It's arguably the top most played mobile game globally (and one that has killed the productivity of many) but Angry Birds is here to become a permanent part of pop culture, just like Mickey Mouse or Hello Kitty has been around for decades.
That's according to Rovio Entertainment CMO, Peter Vesterbacka, although he believes that games such as Angry Birds don’t reduce productivity but instead, takes your mind off work when you need a break.
Say what? We aren’t sure how it works for you but that game has kept us so glued to our mobile devices that we probably won’t even notice Brad Pitt if he walked by.
Vesterbacka was speaking at a Digital Matters session at All That Matters in Singapore, where he highlighted Rovio’s simple strategy for Angry Birds – target everyone from two-year-olds to grandparents.
Rovio's got big plans for Angry Birds
“We just want the brand to be well known globally. And we’re one of the fastest growing consumer brands that’s going beyond just being a games company. We only care about our brand and our fans.”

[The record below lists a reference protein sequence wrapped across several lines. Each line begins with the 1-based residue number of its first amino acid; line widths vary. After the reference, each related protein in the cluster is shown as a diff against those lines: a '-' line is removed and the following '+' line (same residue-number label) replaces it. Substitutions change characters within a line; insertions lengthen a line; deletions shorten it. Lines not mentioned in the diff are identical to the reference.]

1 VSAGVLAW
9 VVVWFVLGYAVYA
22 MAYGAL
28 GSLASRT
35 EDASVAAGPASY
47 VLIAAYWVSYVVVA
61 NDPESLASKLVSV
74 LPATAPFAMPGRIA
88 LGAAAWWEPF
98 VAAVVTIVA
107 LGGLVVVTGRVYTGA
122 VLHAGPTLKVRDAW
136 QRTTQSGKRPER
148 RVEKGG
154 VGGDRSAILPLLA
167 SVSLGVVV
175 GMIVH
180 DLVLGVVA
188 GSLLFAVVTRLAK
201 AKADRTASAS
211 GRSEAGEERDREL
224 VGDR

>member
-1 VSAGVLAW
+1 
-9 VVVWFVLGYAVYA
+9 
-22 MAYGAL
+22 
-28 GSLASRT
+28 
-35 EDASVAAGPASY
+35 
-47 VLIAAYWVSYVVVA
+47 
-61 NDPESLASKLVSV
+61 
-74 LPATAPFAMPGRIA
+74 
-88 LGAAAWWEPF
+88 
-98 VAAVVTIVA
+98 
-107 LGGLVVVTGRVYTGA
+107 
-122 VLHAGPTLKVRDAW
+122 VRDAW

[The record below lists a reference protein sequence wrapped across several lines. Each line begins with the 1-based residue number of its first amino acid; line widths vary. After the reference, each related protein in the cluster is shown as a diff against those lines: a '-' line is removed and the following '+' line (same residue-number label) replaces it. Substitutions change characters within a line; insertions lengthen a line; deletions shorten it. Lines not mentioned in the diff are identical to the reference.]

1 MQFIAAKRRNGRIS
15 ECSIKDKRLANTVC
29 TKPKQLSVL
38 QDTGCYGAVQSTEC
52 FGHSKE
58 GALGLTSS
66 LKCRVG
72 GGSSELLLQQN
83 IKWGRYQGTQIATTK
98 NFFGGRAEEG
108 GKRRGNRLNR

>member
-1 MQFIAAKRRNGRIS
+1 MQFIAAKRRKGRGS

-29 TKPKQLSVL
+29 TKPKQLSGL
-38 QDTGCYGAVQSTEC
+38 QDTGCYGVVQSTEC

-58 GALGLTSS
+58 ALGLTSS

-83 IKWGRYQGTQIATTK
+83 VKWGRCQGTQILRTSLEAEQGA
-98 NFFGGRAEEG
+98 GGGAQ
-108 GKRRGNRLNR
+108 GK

He added that the company also wants to make the game more local than well, local.
“We always put a local spin to our game, like the Angry Birds Moon Festival version, which taught the world that didn’t know of the Chinese festival about the culture," he said.
All you Angry Birds fans, you can breathe a sigh of relief. This isn’t the end of the line for the universally popular game.
The company has extended its scope to include a toy business, entered the education space, launched its first animated series, and will soon launch an Angry Birds movie, along with more demographic specific Angry Birds versions – mind you, all of this is the result of just one game app.
And it’s only the beginning for Rovio.